The Air Force on Friday will award Master Sgt. John Grimesey, the flight chief of the 21st Special Tactics Squadron at Pope Field, North Carolina, the Silver Star for his heroism during a 2013 battle in Afghanistan.
Grimesey will also receive a Bronze Star with Valor device for his quick action during a separate 2017 ambush in Nangarhar province, Afghanistan, the Air Force said in a release.
During the battle, then-Senior Airman Grimesey and his team of Army Special Forces were conducting a clearing operation with Afghan partner forces, according to the Silver Star citation. The citation did not say where in Afghanistan this battle took place.
The Afghans got cut off from the Americans and were attacked by Taliban fighters. One of the Afghan partners came up to Grimesey and the team’s intelligence sergeant, who were in the nearby village, and told them that part of the Afghan unit — including his commander, who was described in the citation as “highly regarded” — were trapped in a Taliban-controlled compound.
The Special Forces team split up to try to outmaneuver the Taliban and rescue the Afghans. Grimesey led a small team 60 meters toward that compound, positioning himself and his team near the entrance.
Grimesey peered inside the compound’s courtyard, and saw the Afghan commander was dead.
A few moments later, a Taliban fighter looked over the wall, saw them and opened fire from five meters away. Bullets struck the wall next to Grimesey’s head and between his legs, the citation said.
Grimesey leaned back and returned fire, killing the enemy fighter. Just then, a rocket-propelled grenade detonated on the other side of the wall where Grimesey was standing, knocking him down and destroying one of his radios.
Tech. Sgt. Cody Smith was struck by gunfire, a mortar detonating nearby, and a rocket-propelled grenade during an hours-long battle in Afghanistan, but repeatedly turned away medical care and kept fighting.
Though he had a severe concussion, Grimesey found an injured Special Forces soldier and dragged him 25 feet away from enemy fire.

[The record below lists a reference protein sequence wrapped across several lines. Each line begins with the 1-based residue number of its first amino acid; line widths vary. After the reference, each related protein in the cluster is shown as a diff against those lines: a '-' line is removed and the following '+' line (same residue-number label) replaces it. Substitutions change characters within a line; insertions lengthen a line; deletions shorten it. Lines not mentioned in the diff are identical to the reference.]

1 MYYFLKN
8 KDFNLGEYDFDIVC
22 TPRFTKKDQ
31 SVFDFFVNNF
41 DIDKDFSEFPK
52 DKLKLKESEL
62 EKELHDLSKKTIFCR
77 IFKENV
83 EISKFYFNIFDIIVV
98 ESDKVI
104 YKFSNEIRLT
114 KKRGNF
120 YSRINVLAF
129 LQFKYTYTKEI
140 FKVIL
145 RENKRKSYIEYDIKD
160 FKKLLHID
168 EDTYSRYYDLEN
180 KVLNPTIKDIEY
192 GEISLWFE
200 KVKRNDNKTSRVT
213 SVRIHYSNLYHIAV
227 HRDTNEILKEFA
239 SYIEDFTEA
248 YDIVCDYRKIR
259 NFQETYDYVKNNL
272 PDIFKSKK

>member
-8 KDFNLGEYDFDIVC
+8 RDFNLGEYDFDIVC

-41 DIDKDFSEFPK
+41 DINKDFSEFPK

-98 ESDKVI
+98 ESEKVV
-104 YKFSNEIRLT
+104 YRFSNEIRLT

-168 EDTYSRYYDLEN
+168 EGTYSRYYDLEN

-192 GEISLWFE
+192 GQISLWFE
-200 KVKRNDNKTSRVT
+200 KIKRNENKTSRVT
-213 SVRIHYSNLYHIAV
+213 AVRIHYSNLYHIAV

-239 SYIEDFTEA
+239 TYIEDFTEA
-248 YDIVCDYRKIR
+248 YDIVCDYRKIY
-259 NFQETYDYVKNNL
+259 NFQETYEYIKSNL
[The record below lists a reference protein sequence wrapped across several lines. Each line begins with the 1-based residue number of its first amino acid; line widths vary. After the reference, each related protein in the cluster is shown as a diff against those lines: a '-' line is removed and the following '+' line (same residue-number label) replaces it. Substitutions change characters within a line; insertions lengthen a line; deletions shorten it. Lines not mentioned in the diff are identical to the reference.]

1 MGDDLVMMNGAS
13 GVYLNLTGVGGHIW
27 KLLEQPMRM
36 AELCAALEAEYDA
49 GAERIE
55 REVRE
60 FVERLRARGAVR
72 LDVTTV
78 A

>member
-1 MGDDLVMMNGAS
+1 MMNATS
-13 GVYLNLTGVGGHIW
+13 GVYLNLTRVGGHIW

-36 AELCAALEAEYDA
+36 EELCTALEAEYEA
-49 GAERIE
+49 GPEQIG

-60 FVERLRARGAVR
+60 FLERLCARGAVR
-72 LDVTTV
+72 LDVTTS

Having found cover, Grimesey began shooting back, while simultaneously calling in multiple F-16 and AC-130 airstrikes.
He then took part in a mission to recover the dead Afghan commander, the citation said, and killed an enemy fighter who was trying to flank them. He also identified and engaged eight enemy fighters maneuvering on friendly positions.
Grimesey and his team killed 31 enemy fighters, recovered the body of the Afghan commander, and saved many allied Afghan and American lives, the citation said.
“By his gallantry and devotion to duty, Airman Grimesey has reflected great credit upon himself and the United States Air Force,” the citation said.
During the ambush of July 20 and 21, 2017, Grimesey — by then a technical sergeant — was serving as a joint terminal attack controller attached to a combined joint special operations task force, consisting of 107 Special Forces soldiers and Afghan commandos.
The task force was clearing a valley in Nangarhar province. About a half hour after Grimesey and his assault force left an observation post, enemy forces opened fire with machine gun, sniper and small arms fire.
Grimesey coordinated 155mm and 120mm artillery fire onto enemy positions to suppress their fire, allowing his element to keep clearing the valley.
The enemy fighters reached a tree line, and launched an ambush from 35 meters away, the citation said. Grimesey called in fire from F-16s and an AC-130U to take out several enemy positions.
When some friendly forces in the task force started running out of supplies, Grimesey grabbed a case of water and ammunition and ran up the ridgeline to resupply them. He then moved 150 meters further up the ridgeline to meet up with his teammates, overlooking the tree line.
With that elevated view, Grimesey began spotting and taking out pockets of enemy fighters. But their snipers saw him, too, and their rounds struck inches away from Grimesey. He contacted another controller who helped out with more suppressing fire, and allowed Grimesey to make his way out of the line of fire.
Hours of fighting ensued. At about 4:30 the next morning, enemy fighters launched another ambush with RPGs, machine guns and small arms fire.
The valley was cloudy, limiting the visibility of aircraft above, so Grimesey called in target coordinates for them. He even steered in a 500-pound bomb within 90 meters of his position, and called in requests for medical help for injured forces, the citation said.
The citation said that Grimesey ultimately controlled 57 aircraft that day and directed 65 air-to-ground strikes, including 34 danger-close strikes. The citation said that 40 enemy were killed, and 26 of their key fighting positions were destroyed.